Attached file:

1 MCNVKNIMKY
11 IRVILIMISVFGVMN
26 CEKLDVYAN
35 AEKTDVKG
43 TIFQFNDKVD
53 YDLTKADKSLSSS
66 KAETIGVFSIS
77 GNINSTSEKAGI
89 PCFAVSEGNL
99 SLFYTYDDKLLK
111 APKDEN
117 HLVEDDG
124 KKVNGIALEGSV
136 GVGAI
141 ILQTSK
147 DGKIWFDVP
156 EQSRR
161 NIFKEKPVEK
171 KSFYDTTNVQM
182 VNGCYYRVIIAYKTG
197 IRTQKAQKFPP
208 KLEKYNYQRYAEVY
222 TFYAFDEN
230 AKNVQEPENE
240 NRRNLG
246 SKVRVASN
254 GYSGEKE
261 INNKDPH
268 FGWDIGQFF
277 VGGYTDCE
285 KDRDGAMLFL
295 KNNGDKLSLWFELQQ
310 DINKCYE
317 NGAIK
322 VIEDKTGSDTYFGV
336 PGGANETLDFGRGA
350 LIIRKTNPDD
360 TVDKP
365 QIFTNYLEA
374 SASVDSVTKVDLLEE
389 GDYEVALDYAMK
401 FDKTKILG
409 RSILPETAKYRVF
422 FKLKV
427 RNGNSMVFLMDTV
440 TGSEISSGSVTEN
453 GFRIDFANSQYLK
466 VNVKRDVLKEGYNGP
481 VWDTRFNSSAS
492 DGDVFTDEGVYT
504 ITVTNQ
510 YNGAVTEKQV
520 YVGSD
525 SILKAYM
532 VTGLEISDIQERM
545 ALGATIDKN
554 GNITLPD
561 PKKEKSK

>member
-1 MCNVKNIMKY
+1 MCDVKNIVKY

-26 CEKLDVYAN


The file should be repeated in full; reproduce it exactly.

1 MCNVKNIMKY
11 IRVILIMISVFGVMN
26 CEKLDVYAN
35 AEKTDVKG
43 TIFQFNDKVD
53 YDLTKADKSLSSS
66 KAETIGVFSIS
77 GNINSTSEKAGI
89 PCFAVSEGNL
99 SLFYTYDDKLLK
111 APKDEN
117 HLVEDDG
124 KKVNGIALEGSV
136 GVGAI
141 ILQTSK
147 DGKIWFDVP
156 EQSRR
161 NIFKEKPVEK
171 KSFYDTTNVQM
182 VNGCYYRVIIAYKTG
197 IRTQKAQKFPP
208 KLEKYNYQRYAEVY
222 TFYAFDEN
230 AKNVQEPENE
240 NRRNLG
246 SKVRVASN
254 GYSGEKE
261 INNKDPH
268 FGWDIGQFF
277 VGGYTDCE
285 KDRDGAMLFL
295 KNNGDKLSLWFELQQ
310 DINKCYE
317 NGAIK
322 VIEDKTGSDTYFGV
336 PGGANETLDFGRGA
350 LIIRKTNPDD
360 TVDKP
365 QIFTNYLEA
374 SASVDSVTKVDLLEE
389 GDYEVALDYAMK
401 FDKTKILG
409 RSILPETAKYRVF
422 FKLKV
427 RNGNSMVFLMDTV
440 TGSEISSGSVTEN
453 GFRIDFANSQYLK
466 VNVKRDVLKEGYNGP
481 VWDTRFNSSAS
492 DGDVFTDEGVYT
504 ITVTNQ
510 YNGAVTEKQV
520 YVGSD
525 SILKAYM
532 VTGLEISDIQERM
545 ALGATIDKN
554 GNITLPD
561 PKKEKSK

>member
-1 MCNVKNIMKY
+1 MCDVKNIVKY

-26 CEKLDVYAN